I think we can all agree that sleep is a wonderful thing. The longer we can hit snooze, the better. Sometimes, though, we can't get enough of it because we're expected in the office so early. Well, a new paper published earlier this week in the journal SLEEP says that we should definitely be starting our work days later.
By analyzing results from 124,517 American adults on their sleep and work habits, as recorded in the American Time Use Surveys from 2003 to 2011, the researchers found a (rather obvious) association between earlier start times for work or school and less sleep time.
The press release details the findings:
Results show that with every hour that work or educational training started later in the morning, sleep time increased by approximately 20 minutes. Respondents slept an average of only 6 hours when starting work before or at 6 a.m. and 7.29 hours when starting work between 9 a.m. and 10 a.m.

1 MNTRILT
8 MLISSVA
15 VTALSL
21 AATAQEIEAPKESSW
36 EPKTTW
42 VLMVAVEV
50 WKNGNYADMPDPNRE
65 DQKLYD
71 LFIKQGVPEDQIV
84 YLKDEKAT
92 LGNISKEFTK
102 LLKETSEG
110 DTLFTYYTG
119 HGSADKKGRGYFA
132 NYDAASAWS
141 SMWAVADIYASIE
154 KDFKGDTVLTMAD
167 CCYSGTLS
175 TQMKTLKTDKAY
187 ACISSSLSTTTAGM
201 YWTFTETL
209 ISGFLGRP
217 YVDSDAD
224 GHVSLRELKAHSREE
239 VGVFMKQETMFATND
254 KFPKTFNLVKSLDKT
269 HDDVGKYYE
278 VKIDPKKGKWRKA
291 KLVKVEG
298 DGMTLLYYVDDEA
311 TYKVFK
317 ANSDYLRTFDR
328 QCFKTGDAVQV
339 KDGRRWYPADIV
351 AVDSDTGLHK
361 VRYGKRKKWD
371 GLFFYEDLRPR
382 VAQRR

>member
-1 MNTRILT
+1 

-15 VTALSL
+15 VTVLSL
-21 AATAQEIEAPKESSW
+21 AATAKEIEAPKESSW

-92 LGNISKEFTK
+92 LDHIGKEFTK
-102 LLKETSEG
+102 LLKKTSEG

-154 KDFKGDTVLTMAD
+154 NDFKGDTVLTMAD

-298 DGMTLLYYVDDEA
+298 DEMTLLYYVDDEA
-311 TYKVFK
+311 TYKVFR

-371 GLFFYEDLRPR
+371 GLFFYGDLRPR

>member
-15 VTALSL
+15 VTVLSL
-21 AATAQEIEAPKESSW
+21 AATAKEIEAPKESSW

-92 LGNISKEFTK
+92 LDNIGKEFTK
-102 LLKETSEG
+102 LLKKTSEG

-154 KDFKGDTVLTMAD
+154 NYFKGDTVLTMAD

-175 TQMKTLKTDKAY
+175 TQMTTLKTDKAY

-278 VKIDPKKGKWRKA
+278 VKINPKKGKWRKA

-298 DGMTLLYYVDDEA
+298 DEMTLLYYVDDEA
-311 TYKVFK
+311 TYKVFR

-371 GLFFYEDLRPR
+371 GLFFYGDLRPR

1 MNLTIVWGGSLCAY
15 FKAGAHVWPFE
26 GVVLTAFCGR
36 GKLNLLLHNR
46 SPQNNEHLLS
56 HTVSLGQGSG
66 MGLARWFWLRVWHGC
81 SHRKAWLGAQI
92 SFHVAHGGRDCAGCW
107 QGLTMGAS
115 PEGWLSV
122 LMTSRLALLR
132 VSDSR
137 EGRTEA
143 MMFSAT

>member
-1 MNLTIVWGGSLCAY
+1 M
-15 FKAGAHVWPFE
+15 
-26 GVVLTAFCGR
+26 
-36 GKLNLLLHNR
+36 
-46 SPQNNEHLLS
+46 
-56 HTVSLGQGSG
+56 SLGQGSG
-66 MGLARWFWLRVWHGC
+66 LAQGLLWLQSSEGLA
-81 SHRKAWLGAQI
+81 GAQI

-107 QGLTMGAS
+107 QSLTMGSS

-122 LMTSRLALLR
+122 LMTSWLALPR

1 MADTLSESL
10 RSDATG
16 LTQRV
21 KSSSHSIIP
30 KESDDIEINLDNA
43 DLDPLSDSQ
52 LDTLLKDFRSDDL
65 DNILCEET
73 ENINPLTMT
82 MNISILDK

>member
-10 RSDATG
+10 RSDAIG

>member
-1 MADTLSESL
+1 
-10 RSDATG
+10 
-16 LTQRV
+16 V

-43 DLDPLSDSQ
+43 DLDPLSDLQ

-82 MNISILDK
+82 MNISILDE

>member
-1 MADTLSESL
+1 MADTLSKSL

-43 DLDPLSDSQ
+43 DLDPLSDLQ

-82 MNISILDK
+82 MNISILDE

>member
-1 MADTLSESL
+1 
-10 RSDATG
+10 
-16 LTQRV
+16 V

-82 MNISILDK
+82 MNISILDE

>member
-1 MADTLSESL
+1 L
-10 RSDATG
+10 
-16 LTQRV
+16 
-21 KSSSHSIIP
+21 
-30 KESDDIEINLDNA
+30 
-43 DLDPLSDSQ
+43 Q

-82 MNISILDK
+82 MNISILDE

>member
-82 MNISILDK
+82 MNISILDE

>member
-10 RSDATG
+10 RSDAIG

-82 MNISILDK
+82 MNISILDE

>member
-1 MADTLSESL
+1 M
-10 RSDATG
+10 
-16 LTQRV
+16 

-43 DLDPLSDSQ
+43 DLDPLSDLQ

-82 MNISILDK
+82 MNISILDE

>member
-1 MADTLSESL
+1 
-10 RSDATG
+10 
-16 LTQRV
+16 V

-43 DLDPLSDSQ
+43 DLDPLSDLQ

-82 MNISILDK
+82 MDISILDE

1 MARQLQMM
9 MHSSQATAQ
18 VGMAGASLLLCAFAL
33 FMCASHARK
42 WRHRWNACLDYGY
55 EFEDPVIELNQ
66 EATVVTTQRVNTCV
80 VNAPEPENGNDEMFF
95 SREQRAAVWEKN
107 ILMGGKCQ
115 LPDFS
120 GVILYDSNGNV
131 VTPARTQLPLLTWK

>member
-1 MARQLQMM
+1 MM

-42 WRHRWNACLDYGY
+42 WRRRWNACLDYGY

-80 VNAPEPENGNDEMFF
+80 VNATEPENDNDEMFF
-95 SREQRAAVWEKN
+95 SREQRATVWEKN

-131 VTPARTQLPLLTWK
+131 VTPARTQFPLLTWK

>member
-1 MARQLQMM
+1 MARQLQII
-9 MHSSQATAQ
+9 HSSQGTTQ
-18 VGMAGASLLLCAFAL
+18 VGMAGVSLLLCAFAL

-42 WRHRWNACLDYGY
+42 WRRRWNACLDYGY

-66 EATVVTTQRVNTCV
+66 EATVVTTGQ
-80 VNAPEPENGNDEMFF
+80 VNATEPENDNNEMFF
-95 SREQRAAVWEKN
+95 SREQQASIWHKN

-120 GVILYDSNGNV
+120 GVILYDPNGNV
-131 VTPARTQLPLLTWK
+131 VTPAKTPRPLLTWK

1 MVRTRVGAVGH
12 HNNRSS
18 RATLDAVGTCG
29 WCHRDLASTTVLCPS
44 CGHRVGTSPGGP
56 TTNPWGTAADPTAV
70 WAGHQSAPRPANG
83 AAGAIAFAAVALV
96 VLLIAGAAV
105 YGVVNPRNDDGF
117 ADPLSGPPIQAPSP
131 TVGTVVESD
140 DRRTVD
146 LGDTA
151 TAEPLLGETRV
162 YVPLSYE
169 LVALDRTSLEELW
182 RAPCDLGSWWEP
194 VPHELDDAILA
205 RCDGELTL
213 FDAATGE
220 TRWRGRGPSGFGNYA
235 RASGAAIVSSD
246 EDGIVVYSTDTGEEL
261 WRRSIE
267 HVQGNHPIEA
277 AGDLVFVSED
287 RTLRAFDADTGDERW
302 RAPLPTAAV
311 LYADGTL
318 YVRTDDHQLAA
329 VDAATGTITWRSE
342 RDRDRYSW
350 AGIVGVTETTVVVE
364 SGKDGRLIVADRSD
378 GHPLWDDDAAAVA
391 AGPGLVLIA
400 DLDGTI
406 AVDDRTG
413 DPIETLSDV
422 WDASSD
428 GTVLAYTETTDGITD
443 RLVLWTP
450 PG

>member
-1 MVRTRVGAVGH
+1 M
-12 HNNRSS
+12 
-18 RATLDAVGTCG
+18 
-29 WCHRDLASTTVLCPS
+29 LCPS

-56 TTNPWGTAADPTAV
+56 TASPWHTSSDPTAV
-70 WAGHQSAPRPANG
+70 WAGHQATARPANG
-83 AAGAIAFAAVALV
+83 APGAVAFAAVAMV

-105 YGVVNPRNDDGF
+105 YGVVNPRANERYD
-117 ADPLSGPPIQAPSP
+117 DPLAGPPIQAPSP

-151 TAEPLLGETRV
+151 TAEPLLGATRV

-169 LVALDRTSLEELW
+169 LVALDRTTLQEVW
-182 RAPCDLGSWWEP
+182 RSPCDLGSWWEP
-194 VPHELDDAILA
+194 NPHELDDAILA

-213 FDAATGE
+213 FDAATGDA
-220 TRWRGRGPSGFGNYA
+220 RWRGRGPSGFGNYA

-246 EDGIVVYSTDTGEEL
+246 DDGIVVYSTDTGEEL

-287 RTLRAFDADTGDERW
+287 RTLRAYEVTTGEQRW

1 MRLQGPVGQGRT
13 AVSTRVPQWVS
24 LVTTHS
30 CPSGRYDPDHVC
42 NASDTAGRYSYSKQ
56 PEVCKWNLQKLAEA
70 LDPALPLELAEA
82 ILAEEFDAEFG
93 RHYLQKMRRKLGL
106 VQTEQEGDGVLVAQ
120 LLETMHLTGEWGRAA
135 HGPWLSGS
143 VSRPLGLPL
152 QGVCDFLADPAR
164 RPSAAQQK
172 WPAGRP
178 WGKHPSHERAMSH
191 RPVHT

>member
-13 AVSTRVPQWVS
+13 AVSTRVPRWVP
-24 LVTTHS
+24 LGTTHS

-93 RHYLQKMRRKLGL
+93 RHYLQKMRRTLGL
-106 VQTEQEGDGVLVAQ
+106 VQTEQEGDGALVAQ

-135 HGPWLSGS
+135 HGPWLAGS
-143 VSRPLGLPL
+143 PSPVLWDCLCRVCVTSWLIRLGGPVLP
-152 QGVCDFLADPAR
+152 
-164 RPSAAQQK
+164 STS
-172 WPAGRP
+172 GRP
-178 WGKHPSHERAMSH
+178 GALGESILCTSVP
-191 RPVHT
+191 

The American Academy of Sleep Medicine says that we should really be getting seven to nine hours of sleep a night for optimal health, productivity, and daytime alertness. In reality, however, 30% of workers get more like six (or even less), according to a recent study done by the CDC.
To be your best mental, emotional, and physical self, you need more sleep. So this paper suggests that sleep scientists advocate for later or more flexible starting times for work and class. We sure hope employers listen up. If more pillow time means less crankiness, we're all for it.
(h/t New York Magazine)